How to Take Good Photos of Your Dog
Dogs are part of the family, so it’s only natural to want to show off photos of your “babies.” But trying to get a dog to cooperate for a photo session is actually harder than snapping a good human baby photo at times (an immobile baby, at least). There’s no reasoning with a hyperactive, easily distracted pup who doesn’t know where to look.
But it is possible to get a good photo shoot of your canine companion, we assure you. It might take patience, time and understanding, but you’ll end up with some pictures you’ll love showing off on your social media accounts and your holiday cards. Use these tips to turn your dog into your next top model.
Add a background. This tip is so simple, but it really helps. Adding a plain background will keep everyone’s attention on the dog. If you’re taking photos inside, hang up a sheet or a blanket behind him or have him sit by a white wall.
Add some toys. Distraction is the name of the game. If he has a toy or two he can chew on or if you have something to hold over his head, you’re more likely to get a good shot.
Get down on his level. You’re sure to get plenty of pictures of your pup eating, cuddling up to you on the couch or running through the park. But for the best angle, you’ll want to be staring him in the face. Plus, your dog is much less likely to be distracted if you’re right in front of him rather than hovering from above. If you stay in front of him long enough, he’ll start to get more comfortable and used to you being there… and that’s when you’ll get your perfect shot.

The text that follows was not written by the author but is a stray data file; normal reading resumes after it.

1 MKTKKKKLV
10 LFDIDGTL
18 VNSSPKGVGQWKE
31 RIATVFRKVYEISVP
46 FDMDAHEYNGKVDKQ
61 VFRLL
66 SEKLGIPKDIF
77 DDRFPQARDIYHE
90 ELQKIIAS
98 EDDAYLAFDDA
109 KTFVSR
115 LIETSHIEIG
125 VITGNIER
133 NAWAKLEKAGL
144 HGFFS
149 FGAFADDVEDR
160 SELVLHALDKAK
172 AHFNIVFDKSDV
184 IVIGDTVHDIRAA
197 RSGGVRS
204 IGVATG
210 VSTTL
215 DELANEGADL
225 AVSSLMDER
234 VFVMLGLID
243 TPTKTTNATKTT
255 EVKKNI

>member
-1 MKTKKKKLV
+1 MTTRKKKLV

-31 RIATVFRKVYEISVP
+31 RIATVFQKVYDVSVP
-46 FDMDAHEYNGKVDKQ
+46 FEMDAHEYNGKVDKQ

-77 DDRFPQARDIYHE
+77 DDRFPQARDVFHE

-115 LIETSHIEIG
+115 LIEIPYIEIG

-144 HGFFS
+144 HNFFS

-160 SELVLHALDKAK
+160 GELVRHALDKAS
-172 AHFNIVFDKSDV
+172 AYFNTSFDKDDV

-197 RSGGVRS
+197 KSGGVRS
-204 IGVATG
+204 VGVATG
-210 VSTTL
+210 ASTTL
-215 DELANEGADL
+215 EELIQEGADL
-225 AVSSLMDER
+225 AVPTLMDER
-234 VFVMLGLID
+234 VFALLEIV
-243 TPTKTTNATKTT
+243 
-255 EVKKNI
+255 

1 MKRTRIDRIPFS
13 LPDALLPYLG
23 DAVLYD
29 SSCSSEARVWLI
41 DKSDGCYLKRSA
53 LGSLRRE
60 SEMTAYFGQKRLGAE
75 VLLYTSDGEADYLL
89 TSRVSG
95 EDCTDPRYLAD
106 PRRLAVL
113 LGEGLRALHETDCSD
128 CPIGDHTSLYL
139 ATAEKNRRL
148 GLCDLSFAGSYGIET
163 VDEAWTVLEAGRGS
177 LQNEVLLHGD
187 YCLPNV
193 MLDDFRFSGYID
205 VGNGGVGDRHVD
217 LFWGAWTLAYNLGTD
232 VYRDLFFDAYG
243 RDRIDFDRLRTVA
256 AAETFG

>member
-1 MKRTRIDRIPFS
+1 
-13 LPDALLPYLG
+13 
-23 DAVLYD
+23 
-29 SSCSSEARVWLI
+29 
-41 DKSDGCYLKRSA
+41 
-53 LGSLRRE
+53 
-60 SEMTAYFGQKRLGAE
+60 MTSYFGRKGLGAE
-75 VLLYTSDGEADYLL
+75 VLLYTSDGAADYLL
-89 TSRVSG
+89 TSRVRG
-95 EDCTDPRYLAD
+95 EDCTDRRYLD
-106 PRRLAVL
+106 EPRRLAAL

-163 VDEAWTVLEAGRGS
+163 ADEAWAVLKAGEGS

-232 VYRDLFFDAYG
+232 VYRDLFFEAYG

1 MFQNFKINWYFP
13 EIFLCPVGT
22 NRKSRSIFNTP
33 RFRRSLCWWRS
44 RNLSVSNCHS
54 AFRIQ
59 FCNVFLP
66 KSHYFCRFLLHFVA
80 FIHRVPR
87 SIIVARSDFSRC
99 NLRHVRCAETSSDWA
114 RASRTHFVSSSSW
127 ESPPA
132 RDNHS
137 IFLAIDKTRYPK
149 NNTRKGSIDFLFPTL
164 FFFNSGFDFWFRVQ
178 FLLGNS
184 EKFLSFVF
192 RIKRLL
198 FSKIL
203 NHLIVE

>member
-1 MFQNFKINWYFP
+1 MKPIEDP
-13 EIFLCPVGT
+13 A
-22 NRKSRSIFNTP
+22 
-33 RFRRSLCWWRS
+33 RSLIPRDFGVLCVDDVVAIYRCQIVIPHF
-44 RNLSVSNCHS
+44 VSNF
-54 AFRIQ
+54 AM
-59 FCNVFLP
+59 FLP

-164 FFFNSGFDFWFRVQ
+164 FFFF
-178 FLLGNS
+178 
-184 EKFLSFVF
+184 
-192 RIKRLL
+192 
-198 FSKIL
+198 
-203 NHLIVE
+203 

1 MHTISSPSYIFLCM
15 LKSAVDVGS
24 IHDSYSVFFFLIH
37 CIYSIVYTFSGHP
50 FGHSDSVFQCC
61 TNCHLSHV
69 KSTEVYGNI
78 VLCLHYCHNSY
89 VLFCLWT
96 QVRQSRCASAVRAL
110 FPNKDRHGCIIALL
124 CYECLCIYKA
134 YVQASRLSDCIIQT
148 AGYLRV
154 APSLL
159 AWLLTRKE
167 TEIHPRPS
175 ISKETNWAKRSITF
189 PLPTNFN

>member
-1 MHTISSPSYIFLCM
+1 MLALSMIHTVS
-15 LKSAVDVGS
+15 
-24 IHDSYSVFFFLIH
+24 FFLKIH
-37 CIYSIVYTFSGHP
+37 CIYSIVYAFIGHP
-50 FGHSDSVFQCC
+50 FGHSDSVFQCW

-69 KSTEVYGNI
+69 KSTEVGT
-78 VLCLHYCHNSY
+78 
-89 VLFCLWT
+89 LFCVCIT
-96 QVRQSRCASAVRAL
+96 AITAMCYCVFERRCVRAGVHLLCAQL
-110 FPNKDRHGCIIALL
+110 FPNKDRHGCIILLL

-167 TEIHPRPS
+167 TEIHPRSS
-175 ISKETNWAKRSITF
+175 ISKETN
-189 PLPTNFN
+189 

Bribe him with a treat. But don’t just wave it in front of his face. Get him ready for his close-up by giving him treats for the commands he knows: sit, stay down, etc. The goal is to make him feel comfortable. Once he knows that you have those treats for him, keep them in your hand and snap the pictures while he’s performing his commanded tasks. You’ll be surprised at how easy it is to get photos once you’ve bribed your dog into cooperating!
Another treat trick: Tape your pup’s treat to the top of your camera to keep his eyes glued to it.
Set up your pup to take some fun candids. Toss him a ball or a toy and snap some photos of him playing. Take pictures of him chasing leaves in the yard or stretching out on his bed. You’ll already have your camera set up and ready to catch the action, making it different from a “candid” shot where you grab your phone and get a blurry image with poor lighting.
Get your dog to “smile.” Just before picture time, play with your dog or run around the yard with him. Then bring him to the spot where you want to take the photograph. At this point your pup will be panting, which looks like a smile.
Play around with these tips until you figure out what works for you. We hope you get many perfect puppy pictures!
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